Bishop: Turn Beliefs into Law

Bishop Robert Morlino, Diocese of Madison, Wis., gave the following chilling remarks at the 3rd annual National Catholic Prayer Breakfast, Washington, D.C., on April 7, 2006, where Pres. Bush also spoke:

[G]enerally the state should favor the practice of religion, because religious experience includes a moral code according to which people restrain themselves so that restraint by the state becomes less necessary. Thus if the state wishes to encourage democracy and needs less to intervene in the lives of individuals, one key to this strengthening of the sphere of freedom, this strengthening of democracy, is the favoring of religion by the state. Secularism founded upon relativism and deconstructionism, should never be imposed as a state religion [sic].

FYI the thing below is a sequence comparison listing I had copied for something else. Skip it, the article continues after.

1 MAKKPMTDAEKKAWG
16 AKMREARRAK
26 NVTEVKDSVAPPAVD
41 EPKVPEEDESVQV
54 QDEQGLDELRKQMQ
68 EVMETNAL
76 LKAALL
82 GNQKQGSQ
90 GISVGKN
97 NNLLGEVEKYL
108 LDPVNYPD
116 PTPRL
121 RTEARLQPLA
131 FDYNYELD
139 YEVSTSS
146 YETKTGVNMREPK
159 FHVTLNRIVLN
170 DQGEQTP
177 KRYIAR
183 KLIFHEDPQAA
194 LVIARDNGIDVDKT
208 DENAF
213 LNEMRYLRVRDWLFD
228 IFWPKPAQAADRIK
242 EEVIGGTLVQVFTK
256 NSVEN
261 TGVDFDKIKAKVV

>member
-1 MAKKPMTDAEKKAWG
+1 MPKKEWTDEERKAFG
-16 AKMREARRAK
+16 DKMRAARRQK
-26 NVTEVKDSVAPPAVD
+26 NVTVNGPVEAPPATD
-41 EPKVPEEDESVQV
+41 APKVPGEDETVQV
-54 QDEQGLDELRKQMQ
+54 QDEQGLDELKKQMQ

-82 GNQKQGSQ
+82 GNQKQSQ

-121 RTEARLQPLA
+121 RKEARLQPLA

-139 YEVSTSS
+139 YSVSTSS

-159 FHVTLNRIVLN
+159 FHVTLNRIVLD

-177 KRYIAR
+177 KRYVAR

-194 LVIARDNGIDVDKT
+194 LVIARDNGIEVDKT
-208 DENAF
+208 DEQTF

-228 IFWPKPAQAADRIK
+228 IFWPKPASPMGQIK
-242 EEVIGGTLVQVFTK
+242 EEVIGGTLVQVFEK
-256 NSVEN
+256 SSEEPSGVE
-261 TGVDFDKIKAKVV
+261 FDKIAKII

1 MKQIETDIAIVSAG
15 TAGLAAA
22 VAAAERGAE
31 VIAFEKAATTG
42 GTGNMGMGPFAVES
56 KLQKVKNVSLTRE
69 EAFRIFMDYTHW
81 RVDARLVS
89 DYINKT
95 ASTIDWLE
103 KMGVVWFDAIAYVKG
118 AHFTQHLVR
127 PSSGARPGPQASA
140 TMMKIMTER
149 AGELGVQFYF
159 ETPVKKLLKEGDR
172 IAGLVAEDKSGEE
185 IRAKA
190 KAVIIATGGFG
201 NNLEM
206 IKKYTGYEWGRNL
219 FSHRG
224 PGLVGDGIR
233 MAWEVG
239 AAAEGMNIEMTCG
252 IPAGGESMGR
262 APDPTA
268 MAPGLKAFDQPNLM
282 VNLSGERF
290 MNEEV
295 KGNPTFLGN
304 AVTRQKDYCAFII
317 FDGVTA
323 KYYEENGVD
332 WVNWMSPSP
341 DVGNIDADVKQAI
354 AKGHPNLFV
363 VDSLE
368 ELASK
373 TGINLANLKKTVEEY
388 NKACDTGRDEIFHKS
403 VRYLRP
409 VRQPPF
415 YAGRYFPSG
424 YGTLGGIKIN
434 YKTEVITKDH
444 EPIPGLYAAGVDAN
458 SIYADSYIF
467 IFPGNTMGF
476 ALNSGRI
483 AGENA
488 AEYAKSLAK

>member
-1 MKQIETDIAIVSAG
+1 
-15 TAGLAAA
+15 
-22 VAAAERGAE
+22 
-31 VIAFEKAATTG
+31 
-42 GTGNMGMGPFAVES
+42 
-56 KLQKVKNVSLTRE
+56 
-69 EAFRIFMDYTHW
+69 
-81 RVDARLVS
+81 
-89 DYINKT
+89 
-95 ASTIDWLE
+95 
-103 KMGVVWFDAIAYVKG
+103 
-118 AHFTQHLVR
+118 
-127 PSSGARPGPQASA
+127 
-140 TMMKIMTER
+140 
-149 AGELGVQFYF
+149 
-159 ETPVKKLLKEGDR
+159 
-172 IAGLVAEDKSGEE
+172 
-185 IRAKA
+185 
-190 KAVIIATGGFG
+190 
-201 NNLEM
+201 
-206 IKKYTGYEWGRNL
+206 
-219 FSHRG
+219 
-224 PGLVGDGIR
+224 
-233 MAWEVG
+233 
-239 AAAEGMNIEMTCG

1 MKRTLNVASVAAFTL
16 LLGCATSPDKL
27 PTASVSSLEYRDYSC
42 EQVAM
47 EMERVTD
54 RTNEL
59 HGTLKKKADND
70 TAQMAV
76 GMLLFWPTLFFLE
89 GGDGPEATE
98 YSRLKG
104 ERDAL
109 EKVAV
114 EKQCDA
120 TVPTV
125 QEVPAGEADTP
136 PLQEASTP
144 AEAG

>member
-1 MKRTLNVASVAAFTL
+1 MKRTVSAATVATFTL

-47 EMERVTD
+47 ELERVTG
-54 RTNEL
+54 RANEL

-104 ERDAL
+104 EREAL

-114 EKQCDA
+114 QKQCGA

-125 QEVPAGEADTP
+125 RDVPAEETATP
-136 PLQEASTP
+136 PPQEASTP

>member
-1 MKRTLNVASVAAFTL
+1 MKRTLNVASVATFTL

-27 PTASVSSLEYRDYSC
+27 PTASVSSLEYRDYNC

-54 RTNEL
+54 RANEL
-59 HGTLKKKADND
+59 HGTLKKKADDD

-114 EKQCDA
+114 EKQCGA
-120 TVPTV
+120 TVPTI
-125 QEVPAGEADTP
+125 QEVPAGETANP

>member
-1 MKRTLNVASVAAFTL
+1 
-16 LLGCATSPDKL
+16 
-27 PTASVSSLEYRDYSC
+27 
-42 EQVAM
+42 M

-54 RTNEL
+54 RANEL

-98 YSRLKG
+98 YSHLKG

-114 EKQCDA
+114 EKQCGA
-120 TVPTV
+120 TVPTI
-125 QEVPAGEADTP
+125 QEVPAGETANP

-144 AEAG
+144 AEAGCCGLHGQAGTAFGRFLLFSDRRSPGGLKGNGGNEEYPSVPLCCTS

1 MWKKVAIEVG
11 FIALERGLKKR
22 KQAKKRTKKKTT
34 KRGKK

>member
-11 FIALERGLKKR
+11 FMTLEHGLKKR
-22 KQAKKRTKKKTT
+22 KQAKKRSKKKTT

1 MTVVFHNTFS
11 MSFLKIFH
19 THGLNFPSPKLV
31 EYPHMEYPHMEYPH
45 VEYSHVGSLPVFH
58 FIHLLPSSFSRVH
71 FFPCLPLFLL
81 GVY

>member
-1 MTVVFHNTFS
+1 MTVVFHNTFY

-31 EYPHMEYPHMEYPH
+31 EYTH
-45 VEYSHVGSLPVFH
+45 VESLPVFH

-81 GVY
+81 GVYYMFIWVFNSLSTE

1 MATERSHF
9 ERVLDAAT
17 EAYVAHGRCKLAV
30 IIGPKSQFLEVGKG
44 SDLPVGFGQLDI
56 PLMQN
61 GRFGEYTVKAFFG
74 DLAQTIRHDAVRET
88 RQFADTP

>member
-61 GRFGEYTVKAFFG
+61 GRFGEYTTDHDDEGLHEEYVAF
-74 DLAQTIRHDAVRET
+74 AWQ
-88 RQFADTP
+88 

Our response is not to seek the embodiment of distinctive Catholic convictions in civil law. We should not be seeking to pass civil laws requiring belief in the Trinity or attendance at Sunday Mass or fasting from meat during the Fridays of Lent. Our response should be to seek the embodiment of natural law in the civil law. Natural law is that law written on the human heart which can be known by every human being through reason alone. There are three propositions of the natural law that need our attention and promotion precisely as such, that is to say, as natural law not as distinctively Christian or Catholic doctrine. The first is the existence of God. The second proposition [is to ban artificial contraception and abortion]. The third proposition [is to ban same-sex marriage]. =

Freedom From Religion Foundation